August 3, 2015
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Minocin

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Minocin




CLINICAL PHARMACOLOGY

Following a single dose of two 100 mg minocycline HCl powder-filled capsules administered to ten normal adult volunteers, serum levels ranged from 0.74 to 4.45 μg/mL in 1 hour (average 2.24); after 12 hours they ranged from 0.34 to 2.36 μg/mL (average 1.25). The serum half-life following a single 200 mg dose in 12 essentially normal volunteers ranged from 11 to 17 hours. In seven patients with hepatic dysfunction it ranged from 11 to 16 hours, and in 5 patients with renal dysfunction it ranged from 18 to 69 hours. The urinary and fecal recovery of minocycline when administered to 12 normal volunteers was one-half to one-third that of other tetracyclines.

Microbiology

Mechanism of Action

The tetracyclines are primarily bacteriostatic and are thought to exert their antimicrobial effect by the inhibition of protein synthesis. The tetracyclines, including minocycline, have a similar antimicrobial spectrum of activity against a wide range of gram-positive and gram-negative organisms. Cross-resistance of these organisms to tetracycline is common.

List of Microorganisms

Minocycline has been shown to be active against most strains of the following microorganisms, both in vitro and in clinical infections as described in the INDICATIONS AND USAGE section:

Gram-positive Bacteria

Bacillus anthracis
Listeria monocytogenes

Staphylococcus aureus

Streptococcus pneumoniae

Gram-negative Bacteria

Bartonella bacilliformis
Brucella
species
Klebsiella granulomatis

Campylobacter fetus

Francisella tularensis

Haemophilus ducreyi

Vibrio cholerae

Yersinia pestis

Acinetobacter
species
Enterobacter aerogenes

Escherichia coli

Haemophilus influenzae

Klebsiella
species
Neisseria gonorrhoeae1

Neisseria meningitidis1

Shigella
species

Other Microorganisms

Actinomyces species
Borrelia recurrentis

Chlamydophila psittaci

Chlamydia trachomatis

Clostridium
species
Entamoeba
species
Fusobacterium nucleatum
subspecies fusiforme
Mycobacterium marinum

Mycoplasma pneumoniae

Propionibacterium acnes

Rickettsiae

Treponema pallidum
subspecies pallidum
Treponema pallidum
subspecies pertenue
Ureaplasma urealyticum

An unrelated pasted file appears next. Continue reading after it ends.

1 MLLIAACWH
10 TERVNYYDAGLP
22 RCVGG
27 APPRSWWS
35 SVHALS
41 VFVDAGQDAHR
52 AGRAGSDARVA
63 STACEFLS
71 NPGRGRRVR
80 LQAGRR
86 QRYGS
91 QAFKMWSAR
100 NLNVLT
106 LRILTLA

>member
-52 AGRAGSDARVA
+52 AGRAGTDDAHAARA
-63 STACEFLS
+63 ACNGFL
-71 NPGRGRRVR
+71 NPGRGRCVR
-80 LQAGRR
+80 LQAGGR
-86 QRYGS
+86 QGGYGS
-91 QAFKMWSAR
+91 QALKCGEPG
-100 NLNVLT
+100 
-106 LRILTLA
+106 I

Susceptibility Test Methods

When available, the clinical microbiology laboratory should provide the results of in vitro susceptibility test results for antimicrobial drugs used in resident hospitals to the physician as periodic reports that describe the susceptibility profile of nosocomial and community-acquired pathogens. These reports should aid the physician in selecting an antibacterial drug for treatment.

Dilution Techniques

Quantitative methods are used to determine antimicrobial minimal inhibitory concentrations (MICs). These MICs provide estimates of the susceptibility of bacteria to antimicrobial compounds. The MICs should be determined using a standardized method (broth or agar) or equivalent with standardized inoculum concentrations and standardized concentrations of tetracycline (class) or minocycline powder.1,2 The MIC values should be interpreted according to the criteria provided in Table 1.

Diffusion Techniques

Quantitative methods that require measurement of zone diameters also provide reproducible estimates of the susceptibility of bacteria to antimicrobial compounds. The zone size provides an estimate of the susceptibility of bacteria to antimicrobial compounds. The zone size should be determined using a standardized method.2,3 This procedure uses paper disks impregnated with 30 μg tetracycline (class disk) or 30 μg minocycline to test the susceptibility of microorganisms to minocycline. The disk diffusion interpretive criteria are provided in Table 1.

Table 1: Susceptibility Test Interpretive Criteria for Minocycline and Tetracycline

Species Minimal Inhibitory Concentration (mcg/mL) Zone Diameter (mm) Agar Dilution (mcg/mL)
S I R S I R S I R
Enterobacteriaceaea
  Minocycline ≤ 4 8 ≥ 16 ≥ 16 13 - 15 ≤ 12 _ _ _
  Tetracycline ≤ 4 8 ≥ 16 ≥ 15 12 -14 ≤ 11 -- -- --
Acinetobactera
  Minocycline ≤ 4 8 ≥ 16 ≥ 16 13 - 15 ≤ 12 _ _ _
  Tetracycline ≤ 4 8 ≥ 16 ≥ 15 12 -14 ≤ 11 -- -- --
Haemophilus influenzae
  Tetracycline ≤ 2 4 ≥ 8 ≥ 29 8 2 1 2 ≤ 25
Streptococcus pneumoniae
  Tetracycline ≤ 1 2 ≥ 4 ≥ 28 25 -27 ≤ 24
Staphylococcus aureusa
  Minocycline ≤ 4 8 ≥ 16 ≥ 19 15 - 18 ≤ 14 _ _ _
  Tetracycline ≤ 4 8 ≥ 16 ≥ 19 15 - 18 ≤ 14 -- -- --
Vibrio choleraea